July 25, 2014
Story by Greg Harris; Photo by Trevor Alberts
When Nazdana Jan and her family celebrate her second birthday on Aug. 10, it will be without the stresses they’ve been living with since she was born.
Nazdana came to Calgary’s Alberta Children’s Hospital in Calgary from Winnipeg in November 2012 with a urea cycle disorder (UCD), a rare genetic disease that causes ammonia to build up in the body, which can lead to brain damage and death.
Nazdana subsequently became the first patient in Canada to receive an experimental transplant of liver cells in order to improve her odds of survival until she could undergo an organ transplant.
“It’s been a very stressful and emotional journey for us, but she is a miracle baby,” her father Jouhar says. “The liver cell transplant at Alberta Children’s Hospital was the big thing that gave new life to Nazdana.”
The toddler successfully underwent a liver transplant in Toronto in April of this year, but the liver cells she received prior to that helped to control the ammonia levels in her body.
“One of the symptoms of ammonia buildup is sleepiness, so we would always get concerned if Nazdana seemed too sleepy and we would wake her up to check on her,” Jouhar says. “But now we don’t have to worry about that.”
Nazdana and her family visited ACH on July 25 for the last time as part of a research study evaluating the effectiveness of the liver cell transplant procedure.
A team at ACH – led by medical geneticist Dr. Aneal Khan – has now performed the procedure on a total of five infants with urea cycle disorders.
“The therapy is designed to buy time until infants have grown enough to improve the chances of success with a solid organ liver transplant. It’s a bridge therapy until a donor organ can be found,” Dr. Khan says.
Of the five cases to date, two have successfully made it to liver transplant, two are progressing well, and one has died of an infection unrelated to the treatment.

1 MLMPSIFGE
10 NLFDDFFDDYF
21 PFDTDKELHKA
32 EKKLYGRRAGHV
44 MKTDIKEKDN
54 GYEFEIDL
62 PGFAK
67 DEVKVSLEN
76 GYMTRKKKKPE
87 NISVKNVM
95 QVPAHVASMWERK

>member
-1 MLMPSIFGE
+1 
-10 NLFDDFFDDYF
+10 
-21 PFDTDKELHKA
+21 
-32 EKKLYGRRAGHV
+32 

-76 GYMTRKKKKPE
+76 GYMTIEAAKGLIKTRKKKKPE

Most newborns with a UCD die within the first two weeks of life without treatment. A special diet and medications help, but the risk of brain damage from uncontrolled ammonia levels remains high. The only long-term treatment is a liver transplant, but a transplant in a small child has less chance of success and there is limited availability of organs.
Ammonia is naturally produced as the body uses protein but, for those with UCDs, the process of converting ammonia to urea (a harmless substance which gives urine its yellow colour) does not work properly due to a gene abnormality. The condition is incurable and very rare. Alberta Children’s Hospital treats about two newborn babies with a UCD per year. In Canada, fewer than 50 babies are born annually with the condition.
“The research is still ongoing, but we have found better control of ammonia levels after treatment with liver cells, which helps protect the brain and improves the odds for these children,” says Dr. Khan, who is also an assistant professor of medical genetics and pediatrics at the University of Calgary, and a member of the U of C-AHS Alberta Children’s Hospital Research Institute.
“With the support of our colleagues at Alberta Health Services and the University of Calgary, we have been fortunate to have performed more liver cell transplant procedures than any other centre in North America, and hope to see this develop as a national centre of excellence at Alberta Children’s Hospital,” Dr. Khan says.
Nazdana’s procedures at ACH took place over six days, with each liver cell infusion taking about an hour.
Of the five patients who underwent the procedure, four are part of a research trial sponsored by the biotechnology firm Cytonet LLC, and one received liver cells on compassionate grounds.
Through a complex process, Cytonet transforms liver cells into cells that can be transplanted from donor organs that would otherwise go to waste.
Nazdana’s father, Jouhar Ali, has nothing but thanks for the care his daughter has received.
“I am really grateful and appreciate all the doctors and nurses, including the social workers, for their help and support,” he says.